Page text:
It also presents some special challenges to us vegetable gardners. Try and plant too early when the ground is still too cool and the nitrogen ions, nitrites (NO2−), do not make the nitrogen available to most heavy feeding plants like the ones we have become so accustomed to eating . It's only after the soil warms up that the nitrites become available nitrates (NO−3) that you are going to see robust growth characteristic of a healthy plant. Also try and till too early while the soil is still wet and you run the risk of destroying the structure of your soil. You can set plants into soil with poor structure and when those first microscopic leading roots reach for nutrition they find nothing but a pocket air or a hard clump of clay. So this cold wet weather we are still seeing in May has posed some problems for us this spring. Luckily, we have green houses! We've had spinach growing in our second greenhouse since late march/early april and have been providing our customers with, all together, about 12 pounds of spinach a week for the past four to five weeks. The spinach has loved the cool spring weather and in a matter of weeks we end up with unbelievably succulant spinach leaves the size of your face
The lettuce we planted around the same time is just now coming into full maturity and we should see similar weekly yields as the spinach.
Another set back we have encountered has been the formulation of our potting mix. Because we are following the growing strategy of Maine gardener Eliot Coleman, we use soil blocks. Soil blocks are basically a moistened potting mix formed into cubes. By using these cubes we use less plastic than folks who use traditional pots, avoid root binding, and progessively build the fertility and quality of our soil as we set them out in the field. The ingredients to our soil blocks are mainly peat, compost, soil, and sand. Since we are constantly looking for sustainable solutions to our growing methods we thought that using the sand of the nearby dunes would make a suitable input for our soil blocks. Unfortunately we started noticing a few weeks after making a few of these soil blocks that the blocks were slowly turning into a cement like texture and our little seedlings were struggling to form roots. Big problem. We had thousands of plants in these little cement blocks. I was not looking forward to the long process of reformulating and testing a new mix in the middle of our biggest planting rush. Luckily Dad stumbled up on PottingBlocks.Com a website run by potting block guru and Oregon grower Jason Beam. Jason furnished us with some new tools, a lot of know how and he even came out to the farm to give us some tips on making our operation more efficient. We have to send a big thanks to Jason for all his help at such a critical point. We have a better mix now that will help us provide an even more nutritious product. So once we start to see the weather warm up I think we will see an explosion of growth in these new blocks.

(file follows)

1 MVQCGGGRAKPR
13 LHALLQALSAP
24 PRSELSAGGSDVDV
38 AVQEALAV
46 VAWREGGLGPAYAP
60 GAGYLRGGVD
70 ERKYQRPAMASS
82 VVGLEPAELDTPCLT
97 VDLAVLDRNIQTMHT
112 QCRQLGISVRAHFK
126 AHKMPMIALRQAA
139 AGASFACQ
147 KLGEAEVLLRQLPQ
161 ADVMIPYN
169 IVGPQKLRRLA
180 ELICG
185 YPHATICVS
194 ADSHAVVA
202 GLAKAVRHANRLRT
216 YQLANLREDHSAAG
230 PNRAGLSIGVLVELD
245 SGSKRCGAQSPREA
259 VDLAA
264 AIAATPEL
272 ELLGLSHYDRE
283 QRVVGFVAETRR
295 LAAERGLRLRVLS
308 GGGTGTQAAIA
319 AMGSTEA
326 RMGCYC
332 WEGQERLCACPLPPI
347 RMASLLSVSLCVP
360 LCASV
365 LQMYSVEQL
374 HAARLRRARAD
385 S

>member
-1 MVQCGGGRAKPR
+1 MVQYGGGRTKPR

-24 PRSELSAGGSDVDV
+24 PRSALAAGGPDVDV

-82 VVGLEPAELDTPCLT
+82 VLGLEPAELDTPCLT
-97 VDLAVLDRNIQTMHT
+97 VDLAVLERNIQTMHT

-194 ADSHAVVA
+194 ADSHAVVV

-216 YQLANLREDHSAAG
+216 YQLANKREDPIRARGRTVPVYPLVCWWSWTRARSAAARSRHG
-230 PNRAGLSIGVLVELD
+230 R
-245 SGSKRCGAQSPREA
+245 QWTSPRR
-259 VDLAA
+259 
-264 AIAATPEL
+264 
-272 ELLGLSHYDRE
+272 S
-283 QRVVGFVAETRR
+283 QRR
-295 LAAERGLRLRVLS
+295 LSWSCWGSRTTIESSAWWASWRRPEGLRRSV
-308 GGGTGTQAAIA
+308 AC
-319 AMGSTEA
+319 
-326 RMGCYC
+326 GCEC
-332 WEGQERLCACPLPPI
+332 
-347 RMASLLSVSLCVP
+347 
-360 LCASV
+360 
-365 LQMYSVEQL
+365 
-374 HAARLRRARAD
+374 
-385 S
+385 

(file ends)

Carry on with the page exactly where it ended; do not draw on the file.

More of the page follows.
Ironically, while I sit here complaing about the cold, know that I'm actually sweating in stifling heat as our tiny office has become a nursery for baby chickens who need steady temperatures of 80 to 90 degrees.
We aren't raising any of these girls for any commercial purposes but they will eventually fit neatly into the closed loop of sustainable living we think we are capable of achieving out here.
Anyways, there it is, the last six months of this crazy experiment we call Whiskey Creek Organics as the sun shifts in the sky it starts to feel like a beginning. Begin long days. Begin strong growth. Begin warmth and good food.